KU is raking in money from library fines, despite the numbers of unreturned books going down after the LRC’s new renewal system.
The KU libraries have earned nearly £123,000 on fines for unreturned books and laptops since 2014, according to figures from the BBC.
The figures showed that London universities have received millions of money on library fines the last three years, but that the amount of money they make has fallen each academic year.
Fashion student Lydia Arnold, 20, who was fined £40 for handing in her library books too late, said: “I got an e-mail saying that due to not returned items I had been fined.”
She was initially fined £10 for unreturned books, but as she often forgets to check her university e-mail, it went up to £40 after three more notices.
“It’s kind of put me off using the library to be honest,” Arnold said. “It’s confusing because they don’t have a limit on when you need to return them, you can just keep them for a year and it won’t matter, but I think these books were on high demand.”
According to a Library spokeswoman, the number of students being fined has gone down at KU because of the new renewal system that the LRC introduced last September.
A Kingston spokeswoman said: “In 2015/16, the University changed its policy on library fines. When a book has reached its due date it is automatically renewed if it has not been requested by another library user. This change has led to a significant drop in the number of fines levied and collected.”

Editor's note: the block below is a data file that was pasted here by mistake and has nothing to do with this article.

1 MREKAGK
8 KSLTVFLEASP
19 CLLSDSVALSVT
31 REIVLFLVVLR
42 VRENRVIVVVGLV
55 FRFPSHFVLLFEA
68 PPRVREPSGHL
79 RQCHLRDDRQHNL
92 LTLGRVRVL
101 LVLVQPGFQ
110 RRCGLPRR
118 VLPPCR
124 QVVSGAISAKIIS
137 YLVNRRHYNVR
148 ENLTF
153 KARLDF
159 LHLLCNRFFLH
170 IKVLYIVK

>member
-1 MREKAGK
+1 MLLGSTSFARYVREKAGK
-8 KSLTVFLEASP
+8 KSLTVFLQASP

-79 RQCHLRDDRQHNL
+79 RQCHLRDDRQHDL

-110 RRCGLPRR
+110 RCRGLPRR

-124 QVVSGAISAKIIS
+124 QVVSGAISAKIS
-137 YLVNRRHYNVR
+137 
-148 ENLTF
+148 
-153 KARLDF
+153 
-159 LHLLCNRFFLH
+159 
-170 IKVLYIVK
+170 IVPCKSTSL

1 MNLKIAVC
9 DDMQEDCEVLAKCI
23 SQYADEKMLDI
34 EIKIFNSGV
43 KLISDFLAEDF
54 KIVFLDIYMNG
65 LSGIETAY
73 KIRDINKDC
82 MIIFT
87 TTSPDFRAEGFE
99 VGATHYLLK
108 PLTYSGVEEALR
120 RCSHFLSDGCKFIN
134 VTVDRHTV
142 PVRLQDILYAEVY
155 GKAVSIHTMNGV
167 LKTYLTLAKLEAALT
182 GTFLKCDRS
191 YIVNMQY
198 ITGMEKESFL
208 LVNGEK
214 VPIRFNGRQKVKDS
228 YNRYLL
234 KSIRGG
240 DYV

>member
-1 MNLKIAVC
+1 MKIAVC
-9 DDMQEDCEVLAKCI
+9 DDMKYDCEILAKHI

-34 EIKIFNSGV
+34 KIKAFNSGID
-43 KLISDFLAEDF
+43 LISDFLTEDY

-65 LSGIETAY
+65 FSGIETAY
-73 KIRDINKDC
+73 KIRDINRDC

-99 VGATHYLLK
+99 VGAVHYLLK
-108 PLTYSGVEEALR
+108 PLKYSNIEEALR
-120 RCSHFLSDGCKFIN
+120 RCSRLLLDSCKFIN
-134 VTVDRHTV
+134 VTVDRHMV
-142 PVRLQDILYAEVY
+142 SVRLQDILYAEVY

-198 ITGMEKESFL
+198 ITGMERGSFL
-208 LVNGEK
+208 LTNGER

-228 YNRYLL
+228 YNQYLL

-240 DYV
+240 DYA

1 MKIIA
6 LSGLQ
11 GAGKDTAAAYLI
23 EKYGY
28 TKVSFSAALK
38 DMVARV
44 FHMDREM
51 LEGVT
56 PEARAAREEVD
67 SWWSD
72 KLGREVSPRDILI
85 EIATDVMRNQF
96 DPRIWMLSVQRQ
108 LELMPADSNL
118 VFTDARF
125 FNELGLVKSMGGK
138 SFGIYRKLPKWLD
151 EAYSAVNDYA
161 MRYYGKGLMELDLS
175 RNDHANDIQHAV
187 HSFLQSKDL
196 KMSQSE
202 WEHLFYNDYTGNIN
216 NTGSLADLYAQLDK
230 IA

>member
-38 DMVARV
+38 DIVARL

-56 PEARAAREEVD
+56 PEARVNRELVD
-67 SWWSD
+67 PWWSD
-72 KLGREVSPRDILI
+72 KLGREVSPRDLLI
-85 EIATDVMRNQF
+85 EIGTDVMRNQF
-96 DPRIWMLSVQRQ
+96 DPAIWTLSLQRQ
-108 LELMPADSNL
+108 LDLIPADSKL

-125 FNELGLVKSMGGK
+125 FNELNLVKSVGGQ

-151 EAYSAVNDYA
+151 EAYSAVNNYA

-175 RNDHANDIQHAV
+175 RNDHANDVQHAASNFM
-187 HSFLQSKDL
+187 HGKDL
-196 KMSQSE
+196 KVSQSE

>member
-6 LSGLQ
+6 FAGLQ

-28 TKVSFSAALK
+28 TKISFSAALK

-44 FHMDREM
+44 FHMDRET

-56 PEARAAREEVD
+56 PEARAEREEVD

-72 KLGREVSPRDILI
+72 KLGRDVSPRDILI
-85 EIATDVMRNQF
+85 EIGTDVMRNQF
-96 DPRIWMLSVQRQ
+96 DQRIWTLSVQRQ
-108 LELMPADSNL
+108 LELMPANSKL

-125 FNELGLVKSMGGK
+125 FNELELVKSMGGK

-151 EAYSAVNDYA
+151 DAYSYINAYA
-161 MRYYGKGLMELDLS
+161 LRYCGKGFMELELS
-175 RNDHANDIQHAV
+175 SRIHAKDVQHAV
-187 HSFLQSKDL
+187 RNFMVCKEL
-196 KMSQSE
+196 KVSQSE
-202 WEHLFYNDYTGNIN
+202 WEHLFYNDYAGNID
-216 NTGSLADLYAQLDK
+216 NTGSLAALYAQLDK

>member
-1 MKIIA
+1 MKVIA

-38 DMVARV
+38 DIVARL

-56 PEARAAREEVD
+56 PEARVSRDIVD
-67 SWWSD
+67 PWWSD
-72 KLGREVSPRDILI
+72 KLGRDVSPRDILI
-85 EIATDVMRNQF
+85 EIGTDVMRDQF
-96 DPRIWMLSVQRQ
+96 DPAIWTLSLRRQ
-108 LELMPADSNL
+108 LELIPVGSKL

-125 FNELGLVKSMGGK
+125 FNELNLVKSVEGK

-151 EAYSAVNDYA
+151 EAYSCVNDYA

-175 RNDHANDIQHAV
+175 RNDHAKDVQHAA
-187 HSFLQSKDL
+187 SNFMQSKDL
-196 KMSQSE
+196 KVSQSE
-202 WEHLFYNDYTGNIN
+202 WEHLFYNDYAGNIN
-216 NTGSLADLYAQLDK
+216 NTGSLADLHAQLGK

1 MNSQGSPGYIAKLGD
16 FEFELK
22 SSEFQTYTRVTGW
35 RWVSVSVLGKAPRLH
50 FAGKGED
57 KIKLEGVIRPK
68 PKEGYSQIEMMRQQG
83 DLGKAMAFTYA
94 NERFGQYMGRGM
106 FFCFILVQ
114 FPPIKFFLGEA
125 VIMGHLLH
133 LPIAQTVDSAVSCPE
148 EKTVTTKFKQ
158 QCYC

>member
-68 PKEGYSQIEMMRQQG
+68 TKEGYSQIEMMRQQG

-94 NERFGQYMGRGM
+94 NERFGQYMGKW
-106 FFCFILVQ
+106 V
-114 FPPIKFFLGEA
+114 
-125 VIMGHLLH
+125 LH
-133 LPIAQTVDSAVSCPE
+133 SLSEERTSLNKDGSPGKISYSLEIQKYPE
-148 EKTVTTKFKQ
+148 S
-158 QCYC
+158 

However, several students have been charged for handing laptops in too late.
Media and communications student Hannah Melhuish, 22, said: “I was very annoyed because it says they will charge you £5 every 30 minutes if you bring a laptop back too late, but I got charged by handing it back 10 minutes too late.
“It took me a long time to pay it back because of that and they were spamming me with e-mails every day to pay”.
Pharmacy student Mwenya Chile, 19, who was fined £5 twice for not handing laptops back in time said: “: “It was a bit shocking because I was only like 30 seconds or a minute or so too late. It wasn’t like I wasn’t going to return it.”
Fine Arts student Ben Darby, 21, said: “A few weeks back my laptop died on me. This was where KU loans was a godsend, being able to borrow laptops, unfortunately for only 4 hours at a time.”
“After one week of the same routine of borrowing and returning, my dissertation group seminar ran a bit over its appointed time. This caused me to hand the laptop in 10 minutes late which unfairly gave me a £10 fine.”
Nutrition student Khatra Sardari, 21, said she had not yet paid off her £5 fine for a computer being handed in too late and that although she was getting e-mails from the library every week asking for her to pay, she would not pay it until she was forced to to.
Biomedical Science student Zahara Osman, 20, said: “When I found out that I had to pay the fine, I told myself that I wasn’t going to pay until I graduate, and this was first year.”
The UK spokeswoman said: “All money they received in fines is ploughed back into resources and support for learning and teaching.”
The University also said the LRC is doing its best to remind students to return books on time to avoid fines.